Mr Zimmermann, with the term Healthcare, many investors still primarily associate classic, rather defensive pharmaceutical companies. What exactly belongs to Healthcare from your point of view?

Zimmermann: We distinguish five subsectors at Bellevue. Three of them are drug development companies, with annual sales of approximately $ 600 billion, but that's only about eight percent of the global healthcare market. Second, generics, that is, wherever imitation products come on the market to ensure a wide supply cost. This requires, however, that the patent protection has already expired. The area is growing at about six to eight percent per year. And most powerful among drug developers, at least in terms of growth, is biotech, with approximately $ 150 billion in annual sales. But the growth is ten percent.


What about the other two segments?

Zimmermann: On the one hand, this is the classic field of medtech. These include the companies that make medical devices that are used in the hospital, for example, or the devices that are implanted, such as hip implants, pacemakers, etc. The medtech area is about 450 billion US dollars and grows at five to six Percent. Finally, the fifth sector is the services sector, which is the largest in the Healthcare sector with $ 7000 billion in sales. Among them, you can subsume everything from hospitals, nursing homes, doctors but also IT or health insurance companies. Here, growth is around five percent.


Why should investors even concern themselves with the sector?

Zimmermann: One big advantage is that the health sector is very resilient to the economic cycle. Healthcare is not subject to a business cycle. And at around five percent, the sector is about twice as strong as global economic growth.


What are the drivers for this above-average growth?

Zimmermann: There are three main drivers: On the one hand, the demographics. We're getting older, and it's been shown, the older people are, the sooner they want to get into the medical spare parts warehouse, if I may say so. Obsolescence clearly means that the demand for medical services is increasing. The second growth driver is the change in lifestyle. Unhealthy diet coupled with little exercise and stress lead to chronic diseases such as diabetes or cardiovascular disease. For example, there are currently 420 million diabetics worldwide, and the trend is rising. And the third is the actual development of medicine, that is, innovation. These include new forms of therapy or digitization, which, for example, results in a better and more effective diagnosis.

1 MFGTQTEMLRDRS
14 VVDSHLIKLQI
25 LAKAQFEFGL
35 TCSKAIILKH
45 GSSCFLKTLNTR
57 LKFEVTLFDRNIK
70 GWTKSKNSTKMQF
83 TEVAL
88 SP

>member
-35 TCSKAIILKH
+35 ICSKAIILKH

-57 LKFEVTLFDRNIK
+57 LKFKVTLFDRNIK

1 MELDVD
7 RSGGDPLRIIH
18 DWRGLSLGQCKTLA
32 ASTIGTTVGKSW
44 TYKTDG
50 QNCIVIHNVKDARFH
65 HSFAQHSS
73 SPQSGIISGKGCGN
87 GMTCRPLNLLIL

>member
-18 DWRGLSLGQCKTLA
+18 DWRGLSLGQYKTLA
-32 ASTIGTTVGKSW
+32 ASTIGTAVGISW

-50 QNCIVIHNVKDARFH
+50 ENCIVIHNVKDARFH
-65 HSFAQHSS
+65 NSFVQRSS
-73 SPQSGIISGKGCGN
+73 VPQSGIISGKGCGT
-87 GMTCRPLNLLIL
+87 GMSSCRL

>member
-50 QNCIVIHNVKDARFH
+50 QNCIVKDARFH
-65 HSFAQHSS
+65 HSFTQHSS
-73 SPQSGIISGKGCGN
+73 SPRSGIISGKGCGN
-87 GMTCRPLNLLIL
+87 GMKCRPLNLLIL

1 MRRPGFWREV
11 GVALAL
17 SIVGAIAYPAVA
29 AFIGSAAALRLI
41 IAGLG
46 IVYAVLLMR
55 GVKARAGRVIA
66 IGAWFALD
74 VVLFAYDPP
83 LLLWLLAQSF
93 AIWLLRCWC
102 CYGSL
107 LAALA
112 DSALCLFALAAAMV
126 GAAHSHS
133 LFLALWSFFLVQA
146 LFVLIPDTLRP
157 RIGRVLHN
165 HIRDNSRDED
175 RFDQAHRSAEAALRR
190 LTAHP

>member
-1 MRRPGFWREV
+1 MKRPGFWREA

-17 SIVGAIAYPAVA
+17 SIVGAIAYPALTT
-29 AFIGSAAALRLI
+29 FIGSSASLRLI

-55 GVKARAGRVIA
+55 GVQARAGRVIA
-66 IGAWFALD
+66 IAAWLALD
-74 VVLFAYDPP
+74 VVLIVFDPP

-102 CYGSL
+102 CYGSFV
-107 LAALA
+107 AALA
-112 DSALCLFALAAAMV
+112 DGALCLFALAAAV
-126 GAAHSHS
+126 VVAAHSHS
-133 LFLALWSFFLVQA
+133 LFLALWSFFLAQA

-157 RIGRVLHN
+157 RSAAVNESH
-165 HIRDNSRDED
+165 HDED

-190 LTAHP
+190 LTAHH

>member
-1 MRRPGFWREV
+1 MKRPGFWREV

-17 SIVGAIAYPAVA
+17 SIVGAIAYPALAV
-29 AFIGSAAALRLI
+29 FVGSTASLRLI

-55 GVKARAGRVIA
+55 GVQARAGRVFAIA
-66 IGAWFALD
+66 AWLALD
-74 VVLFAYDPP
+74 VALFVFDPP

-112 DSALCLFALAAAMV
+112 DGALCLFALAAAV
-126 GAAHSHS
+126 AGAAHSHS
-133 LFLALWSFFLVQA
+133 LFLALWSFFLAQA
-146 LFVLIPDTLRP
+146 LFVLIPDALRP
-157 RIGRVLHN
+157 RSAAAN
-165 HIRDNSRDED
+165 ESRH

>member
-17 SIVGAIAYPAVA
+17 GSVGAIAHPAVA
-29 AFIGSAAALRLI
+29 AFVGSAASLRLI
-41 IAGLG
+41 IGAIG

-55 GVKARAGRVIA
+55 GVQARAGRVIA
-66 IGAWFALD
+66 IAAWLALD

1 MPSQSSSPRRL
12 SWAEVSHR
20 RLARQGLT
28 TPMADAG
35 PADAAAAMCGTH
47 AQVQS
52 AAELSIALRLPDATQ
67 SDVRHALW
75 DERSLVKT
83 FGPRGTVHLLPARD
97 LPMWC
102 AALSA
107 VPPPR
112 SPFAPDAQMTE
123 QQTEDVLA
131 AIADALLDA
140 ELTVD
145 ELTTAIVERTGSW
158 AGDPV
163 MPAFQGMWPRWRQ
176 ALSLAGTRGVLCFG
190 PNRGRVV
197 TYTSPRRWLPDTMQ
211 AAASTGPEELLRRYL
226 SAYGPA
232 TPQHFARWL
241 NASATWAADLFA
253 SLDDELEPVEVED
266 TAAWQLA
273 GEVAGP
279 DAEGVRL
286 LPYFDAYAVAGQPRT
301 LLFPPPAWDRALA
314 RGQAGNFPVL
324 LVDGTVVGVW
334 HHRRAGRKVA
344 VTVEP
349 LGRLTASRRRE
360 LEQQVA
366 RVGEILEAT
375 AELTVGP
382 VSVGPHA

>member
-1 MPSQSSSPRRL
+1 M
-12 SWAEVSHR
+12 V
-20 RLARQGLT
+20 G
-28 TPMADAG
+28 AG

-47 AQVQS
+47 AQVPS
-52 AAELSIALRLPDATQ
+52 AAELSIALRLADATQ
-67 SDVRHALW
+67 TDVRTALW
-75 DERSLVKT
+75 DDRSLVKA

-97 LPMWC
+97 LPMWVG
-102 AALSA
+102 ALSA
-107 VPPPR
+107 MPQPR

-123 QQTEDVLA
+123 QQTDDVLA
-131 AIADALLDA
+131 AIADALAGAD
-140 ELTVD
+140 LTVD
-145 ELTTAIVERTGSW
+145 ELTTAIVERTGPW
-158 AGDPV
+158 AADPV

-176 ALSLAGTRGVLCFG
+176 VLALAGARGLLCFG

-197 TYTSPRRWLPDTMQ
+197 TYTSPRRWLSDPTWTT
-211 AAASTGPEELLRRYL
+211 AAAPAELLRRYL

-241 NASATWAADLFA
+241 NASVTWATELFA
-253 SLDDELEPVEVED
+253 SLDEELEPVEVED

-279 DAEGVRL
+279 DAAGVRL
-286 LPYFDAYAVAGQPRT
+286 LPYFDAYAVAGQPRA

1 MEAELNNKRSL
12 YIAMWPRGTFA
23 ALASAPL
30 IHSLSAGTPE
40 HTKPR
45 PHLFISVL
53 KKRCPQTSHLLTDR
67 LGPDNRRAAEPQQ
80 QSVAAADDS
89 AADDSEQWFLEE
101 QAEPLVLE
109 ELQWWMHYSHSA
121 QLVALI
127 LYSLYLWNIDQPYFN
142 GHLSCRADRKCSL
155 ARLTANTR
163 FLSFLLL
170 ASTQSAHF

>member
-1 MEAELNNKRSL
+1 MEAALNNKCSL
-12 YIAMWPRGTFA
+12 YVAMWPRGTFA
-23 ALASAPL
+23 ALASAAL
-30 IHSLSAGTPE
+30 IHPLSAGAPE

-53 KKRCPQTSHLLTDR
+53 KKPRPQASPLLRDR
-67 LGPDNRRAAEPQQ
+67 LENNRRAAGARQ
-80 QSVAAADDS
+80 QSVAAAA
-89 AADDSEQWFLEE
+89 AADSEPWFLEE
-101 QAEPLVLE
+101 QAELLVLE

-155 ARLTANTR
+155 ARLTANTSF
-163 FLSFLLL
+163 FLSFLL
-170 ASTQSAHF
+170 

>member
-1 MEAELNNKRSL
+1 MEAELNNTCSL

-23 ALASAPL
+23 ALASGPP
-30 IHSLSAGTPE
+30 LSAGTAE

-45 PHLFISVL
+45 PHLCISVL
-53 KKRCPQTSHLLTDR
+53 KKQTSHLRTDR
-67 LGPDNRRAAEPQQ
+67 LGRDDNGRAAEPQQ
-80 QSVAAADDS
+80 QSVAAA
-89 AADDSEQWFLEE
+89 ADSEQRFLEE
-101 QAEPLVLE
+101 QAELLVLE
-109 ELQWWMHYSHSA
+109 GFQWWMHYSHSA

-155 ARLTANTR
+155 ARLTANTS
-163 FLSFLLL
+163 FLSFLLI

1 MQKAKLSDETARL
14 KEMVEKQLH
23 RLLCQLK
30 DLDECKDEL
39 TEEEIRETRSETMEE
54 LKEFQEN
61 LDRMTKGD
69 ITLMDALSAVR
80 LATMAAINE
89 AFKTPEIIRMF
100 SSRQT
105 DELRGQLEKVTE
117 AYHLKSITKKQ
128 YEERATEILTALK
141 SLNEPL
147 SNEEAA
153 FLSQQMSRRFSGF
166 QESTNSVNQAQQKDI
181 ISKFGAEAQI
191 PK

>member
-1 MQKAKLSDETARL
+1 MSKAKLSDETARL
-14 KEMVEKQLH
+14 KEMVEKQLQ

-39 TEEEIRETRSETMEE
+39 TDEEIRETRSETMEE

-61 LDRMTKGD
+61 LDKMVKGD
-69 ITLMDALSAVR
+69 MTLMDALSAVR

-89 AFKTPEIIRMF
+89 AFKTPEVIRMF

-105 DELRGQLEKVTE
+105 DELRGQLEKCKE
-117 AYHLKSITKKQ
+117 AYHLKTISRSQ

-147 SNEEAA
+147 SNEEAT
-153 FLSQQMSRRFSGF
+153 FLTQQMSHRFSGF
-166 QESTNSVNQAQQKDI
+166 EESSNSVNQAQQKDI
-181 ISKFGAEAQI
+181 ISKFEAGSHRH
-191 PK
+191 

How big is the investment universe you are watching?

Zimmermann: We only look at the listed companies and that's over 3000 worldwide. We filter these companies according to certain criteria such as market capitalization, free flow and the daily trading volume and then come to about 600 companies worldwide that belong to our universe.


Which sectors are particularly interesting?

Zimmermann: It always depends on how interesting you define. We have eight criteria for analyzing companies. On the quantitative side, we look at the market, valuations, growth potential in terms of sales and margins. On the qualitative side, it's about management, products, operational risks and country risks. Exciting are naturally companies from the field of biotech, which deal for example with gene therapy or personalized medicine. Also modern therapies in the field of cancer include or medtech areas, such as minimally invasive procedures. And the use of artificial intelligence is becoming more and more of an important topic.


Do you only focus on industrialized countries or are you also looking at growth markets such as China or India?

Zimmermann: We clearly have a global view. Above all, Asia is an essential part of every portfolio that deals with healthcare. I think that sets us apart from many other competitors. We have been active in growth markets such as China, India, South Korea, Indonesia or Singapore for almost 20 years.


They like to emphasize the importance of an active management approach to healthcare. Why?

Zimmermann: We try to invest in a future-oriented way, so I think an active approach is absolutely necessary. Take a look at the MSCI World Healthcare Index. It actually contains the most important companies globally. However, the index is calculated by market capitalization, which means there are 90 percent large caps in it, 70 percent in the US and 40 percent in pharma. At the same time, the Asian share is only six percent. We have 320 million US citizens, but about 10 times as many people live in India, China, Indonesia. This means that if someone invests passively, then he renounces Asia, he renounces the mid caps and exciting companies from the fields of biotech and generics. That's why we developed our own index twelve years ago, and it has grown more than 200 percent better than the MSCI World Healthcare to date. Our solution shows that if you rely more on low-cost mid-caps that are well established in the market and operate in a market niche, then you have been much more successful over the last twelve years.


Why should investors invest in healthcare right now?

Zimmermann: From a fundamental point of view, biotech and generic drugs are still very cheap. In addition, we have never had as many approvals in the biotech field as now. And in the field of medtech, some interesting new devices are coming onto the market. This shows the enormous potential that investors can benefit from over the long term.

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